Editorial: *The* issue of this election


Just as Ukraine is at a crossroads in its war with Russia, so too is today’s Republican Party as a political crossroads between supporting America’s fight for freedom and against autocracy or siding with authoritarians like Russia’s Putin. The choice is theirs. 

In Ukraine’s effort to repel Russia’s invasion of their country, Republicans can either join Democrats in the House and Senate to continue providing the necessary military aid they need, or, after two years of surprisingly stiff resistance and battlefield victories by Ukrainians, let Russia gain the upper hand.

Senior U.S. intelligence officials warned Monday in their annual public testimony of worldwide threats facing the country that Ukraine would lose more territory to Russia with any further delays in U.S. military aid. The consequences of that lack of support, they said, would not only be felt throughout Europe, but also in the Pacific.

“If we’re seen walking away from support for Ukraine, not only is that going to feed doubts amongst our allies and partners in the Indo-Pacific; it’s gong to stoke the ambitions of the Chinese leadership in contingencies ranging from Taiwan to the South China Sea,” said William J. Burns, the C.I.A. director said in his address to Congress.

Telling Congress that the war was at a crossroads, both for security in Europe and for American interests around the world, he said if the House approved the $60 billion I security assistance for Ukraine that passed the Senate earlier, “Kyiv would be able to strike a strategic blow against Russia,” according to a report in the New York Times.

With additional funding, the report continued, “Ukraine should be able to regain the ‘offensive initiative’ by the end of this year or early 2025,” putting Ukraine in a stronger position to negotiate with Putin.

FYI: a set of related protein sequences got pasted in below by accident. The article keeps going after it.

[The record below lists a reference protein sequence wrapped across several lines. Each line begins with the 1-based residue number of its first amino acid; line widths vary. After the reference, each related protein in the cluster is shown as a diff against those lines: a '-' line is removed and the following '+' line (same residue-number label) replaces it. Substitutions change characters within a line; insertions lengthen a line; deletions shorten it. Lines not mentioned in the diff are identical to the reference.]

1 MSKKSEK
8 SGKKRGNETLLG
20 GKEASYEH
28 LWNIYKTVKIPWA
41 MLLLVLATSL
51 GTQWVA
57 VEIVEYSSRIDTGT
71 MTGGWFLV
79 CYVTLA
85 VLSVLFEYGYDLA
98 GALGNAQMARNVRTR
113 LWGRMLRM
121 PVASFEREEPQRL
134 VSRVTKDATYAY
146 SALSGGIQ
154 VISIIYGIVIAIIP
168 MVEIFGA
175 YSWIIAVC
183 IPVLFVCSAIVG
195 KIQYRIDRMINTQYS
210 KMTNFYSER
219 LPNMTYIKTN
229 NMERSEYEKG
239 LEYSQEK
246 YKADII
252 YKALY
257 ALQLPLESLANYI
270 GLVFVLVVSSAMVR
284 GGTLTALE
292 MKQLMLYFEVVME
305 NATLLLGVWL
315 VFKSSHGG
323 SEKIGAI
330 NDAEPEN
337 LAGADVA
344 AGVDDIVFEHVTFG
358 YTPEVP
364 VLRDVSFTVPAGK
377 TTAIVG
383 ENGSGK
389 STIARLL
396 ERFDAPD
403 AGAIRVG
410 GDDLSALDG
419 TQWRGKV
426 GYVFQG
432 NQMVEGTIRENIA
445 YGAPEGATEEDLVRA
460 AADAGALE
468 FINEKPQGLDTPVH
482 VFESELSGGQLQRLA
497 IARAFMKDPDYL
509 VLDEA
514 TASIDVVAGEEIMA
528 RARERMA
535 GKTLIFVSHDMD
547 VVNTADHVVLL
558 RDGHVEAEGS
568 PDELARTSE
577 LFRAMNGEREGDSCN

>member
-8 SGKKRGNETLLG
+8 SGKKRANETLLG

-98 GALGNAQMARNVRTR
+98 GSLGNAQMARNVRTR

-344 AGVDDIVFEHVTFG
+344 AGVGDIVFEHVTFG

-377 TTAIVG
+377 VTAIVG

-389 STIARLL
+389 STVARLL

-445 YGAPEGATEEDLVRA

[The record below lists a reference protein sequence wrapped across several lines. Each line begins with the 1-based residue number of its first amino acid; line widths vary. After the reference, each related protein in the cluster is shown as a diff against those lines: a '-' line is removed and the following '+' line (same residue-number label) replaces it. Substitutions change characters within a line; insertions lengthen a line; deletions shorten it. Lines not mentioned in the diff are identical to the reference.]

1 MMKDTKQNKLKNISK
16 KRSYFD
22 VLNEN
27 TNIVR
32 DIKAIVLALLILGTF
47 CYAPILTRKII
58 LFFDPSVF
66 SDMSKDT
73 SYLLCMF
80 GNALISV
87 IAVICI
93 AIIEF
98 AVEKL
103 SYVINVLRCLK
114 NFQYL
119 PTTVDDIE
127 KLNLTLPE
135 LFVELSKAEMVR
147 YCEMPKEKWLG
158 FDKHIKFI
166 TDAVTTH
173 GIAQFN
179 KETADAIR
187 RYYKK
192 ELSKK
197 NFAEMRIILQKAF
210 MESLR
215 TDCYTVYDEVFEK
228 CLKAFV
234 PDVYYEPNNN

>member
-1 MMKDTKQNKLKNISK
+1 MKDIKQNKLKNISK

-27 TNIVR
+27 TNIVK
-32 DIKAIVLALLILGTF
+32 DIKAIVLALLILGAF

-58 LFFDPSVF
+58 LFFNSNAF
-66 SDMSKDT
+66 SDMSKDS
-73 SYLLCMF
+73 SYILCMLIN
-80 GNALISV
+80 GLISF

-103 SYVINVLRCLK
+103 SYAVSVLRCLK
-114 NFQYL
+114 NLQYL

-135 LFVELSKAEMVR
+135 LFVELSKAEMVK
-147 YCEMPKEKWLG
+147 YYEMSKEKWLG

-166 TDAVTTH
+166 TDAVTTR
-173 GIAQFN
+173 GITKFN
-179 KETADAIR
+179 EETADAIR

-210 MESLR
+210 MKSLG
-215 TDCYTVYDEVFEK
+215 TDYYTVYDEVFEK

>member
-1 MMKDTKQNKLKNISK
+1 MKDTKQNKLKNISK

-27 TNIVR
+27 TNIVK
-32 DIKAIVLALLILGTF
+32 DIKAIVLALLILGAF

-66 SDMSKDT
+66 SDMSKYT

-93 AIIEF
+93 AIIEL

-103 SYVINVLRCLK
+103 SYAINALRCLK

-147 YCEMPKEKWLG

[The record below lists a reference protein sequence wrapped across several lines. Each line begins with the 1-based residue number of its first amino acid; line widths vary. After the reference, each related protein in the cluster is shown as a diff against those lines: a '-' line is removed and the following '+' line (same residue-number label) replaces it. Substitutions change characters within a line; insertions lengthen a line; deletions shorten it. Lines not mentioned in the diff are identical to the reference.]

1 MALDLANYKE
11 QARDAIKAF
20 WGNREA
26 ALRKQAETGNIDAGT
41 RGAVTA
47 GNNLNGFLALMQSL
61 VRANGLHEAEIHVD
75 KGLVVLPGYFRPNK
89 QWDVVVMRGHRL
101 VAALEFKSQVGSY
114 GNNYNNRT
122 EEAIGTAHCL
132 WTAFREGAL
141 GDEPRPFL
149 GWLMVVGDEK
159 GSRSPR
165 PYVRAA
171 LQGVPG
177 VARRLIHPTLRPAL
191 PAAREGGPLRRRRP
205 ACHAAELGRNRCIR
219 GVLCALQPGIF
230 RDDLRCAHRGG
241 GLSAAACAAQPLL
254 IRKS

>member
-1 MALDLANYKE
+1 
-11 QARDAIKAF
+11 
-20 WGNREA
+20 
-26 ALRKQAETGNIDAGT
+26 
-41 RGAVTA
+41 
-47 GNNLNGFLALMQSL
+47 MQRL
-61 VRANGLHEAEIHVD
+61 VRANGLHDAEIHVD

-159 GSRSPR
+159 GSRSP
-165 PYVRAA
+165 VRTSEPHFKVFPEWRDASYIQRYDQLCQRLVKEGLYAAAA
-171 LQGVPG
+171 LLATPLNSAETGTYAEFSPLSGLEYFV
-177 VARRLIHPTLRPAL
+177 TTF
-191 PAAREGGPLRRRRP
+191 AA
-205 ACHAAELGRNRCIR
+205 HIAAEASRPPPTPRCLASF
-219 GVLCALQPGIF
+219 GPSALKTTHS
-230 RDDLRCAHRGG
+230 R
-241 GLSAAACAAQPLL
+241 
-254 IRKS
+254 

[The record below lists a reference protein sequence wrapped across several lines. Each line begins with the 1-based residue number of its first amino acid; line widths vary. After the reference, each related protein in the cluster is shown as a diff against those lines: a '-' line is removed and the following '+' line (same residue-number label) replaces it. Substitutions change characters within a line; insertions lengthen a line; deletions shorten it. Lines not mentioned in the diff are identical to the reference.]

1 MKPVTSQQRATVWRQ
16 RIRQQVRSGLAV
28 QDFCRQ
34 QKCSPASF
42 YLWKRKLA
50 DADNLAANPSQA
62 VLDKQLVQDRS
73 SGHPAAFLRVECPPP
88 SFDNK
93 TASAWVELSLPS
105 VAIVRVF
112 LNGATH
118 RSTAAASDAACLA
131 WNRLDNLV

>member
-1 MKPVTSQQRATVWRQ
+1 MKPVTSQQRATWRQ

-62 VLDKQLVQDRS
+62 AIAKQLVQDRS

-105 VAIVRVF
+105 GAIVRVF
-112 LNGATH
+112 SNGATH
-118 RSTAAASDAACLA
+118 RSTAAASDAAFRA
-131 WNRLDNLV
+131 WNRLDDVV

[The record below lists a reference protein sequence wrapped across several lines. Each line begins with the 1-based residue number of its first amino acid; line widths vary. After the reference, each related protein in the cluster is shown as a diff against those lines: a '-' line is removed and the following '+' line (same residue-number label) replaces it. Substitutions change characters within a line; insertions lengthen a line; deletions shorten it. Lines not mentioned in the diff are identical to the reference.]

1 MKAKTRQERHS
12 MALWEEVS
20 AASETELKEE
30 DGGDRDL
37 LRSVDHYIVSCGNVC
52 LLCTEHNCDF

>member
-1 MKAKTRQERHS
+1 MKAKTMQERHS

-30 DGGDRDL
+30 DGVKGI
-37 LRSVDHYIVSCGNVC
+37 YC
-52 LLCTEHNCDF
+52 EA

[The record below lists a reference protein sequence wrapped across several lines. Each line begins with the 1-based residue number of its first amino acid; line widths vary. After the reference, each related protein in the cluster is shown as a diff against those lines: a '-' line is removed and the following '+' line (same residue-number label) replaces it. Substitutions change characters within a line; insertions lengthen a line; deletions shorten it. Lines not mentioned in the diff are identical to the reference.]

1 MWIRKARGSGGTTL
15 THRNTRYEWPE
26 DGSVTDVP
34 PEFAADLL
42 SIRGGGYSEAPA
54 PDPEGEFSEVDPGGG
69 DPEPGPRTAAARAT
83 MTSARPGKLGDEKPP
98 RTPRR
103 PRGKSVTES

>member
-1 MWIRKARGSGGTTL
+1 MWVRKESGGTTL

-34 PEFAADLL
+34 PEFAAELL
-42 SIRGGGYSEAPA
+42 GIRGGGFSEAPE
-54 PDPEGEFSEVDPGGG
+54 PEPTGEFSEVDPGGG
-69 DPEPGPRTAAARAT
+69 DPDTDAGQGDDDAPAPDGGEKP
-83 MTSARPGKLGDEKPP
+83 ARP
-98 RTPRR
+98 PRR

“Ukraine could sustain itself as a strong, sovereign, independent country, anchor itself in Western institutions and have the space and the security to recover from this terrible aggression and leave Russia to deal with the long-term consequences of Putin’s brutal and foolish invasion,” Mr. Burns said. 

On the other hand, without aid, Burns said, “you’re going to see more Avdiivkas (a town recently lost to Russia)… and that, it seems to me, would be a massive and historic mistake for the United States.”

What’s bewildering is that just two years ago, Republicans were the party who stood for military defense of democracy throughout the world and were united in their support of Ukraine in its fight against Russia’s unprovoked invasion. But, recently, with Trump’s rise in party politics and ultra-right nationalists pushing an America-first isolationism, the party has become an obstacle to democracy and world peace.

It’s another realization of how much the GOP has changed under ex-president Trump. Rather than inspire the nation and the world with a grand vision of supporting democracy and freedom throughout the world as President Ronald Reagan did in his famous Westminister Address to the British Parliament in 1982, Trump pretends his own wily ability to buddy-up to dictators like Putin will save the day, while also dismantling NATO and putting aside any thoughts of spreading democracy and freedom throughout the world.

What a sad contrast. Reagan’s address came at a heated point in the Cold War between Russia and the U.S., the spirit of which was captured in a 40th year review of the speech by the Salt Lake City Desert News. The report said the “Soviet Union was advancing a vision of government that crushed freedom, including religious freedom, and sought to advance that vision in the world. Reagan journeyed to major cities in Europe seeking a united front against totalitarianism and the promotion of democratic ideals…. He recognized the world is more secure and more peaceful when democracy flourishes, saying that if the free world had supported democracy abroad ‘some 45 years ago, perhaps our generation wouldn’t have suffered the bloodletting of World War II.’”

If enough Republicans in today’s party could seize just a fraction of that greater vision of America, Ukraine would prevail and become a bulwark against future Russian aggression, and China would likely refrain from years of war and aggression throughout the Pacific. 

Moreover, if Americans are concerned about being drawn into future wars with Russia and China, stopping Russia in Ukraine is the most important issue of this election — and the lessons of World War II are right there to see, if we don’t.

Angelo Lynn

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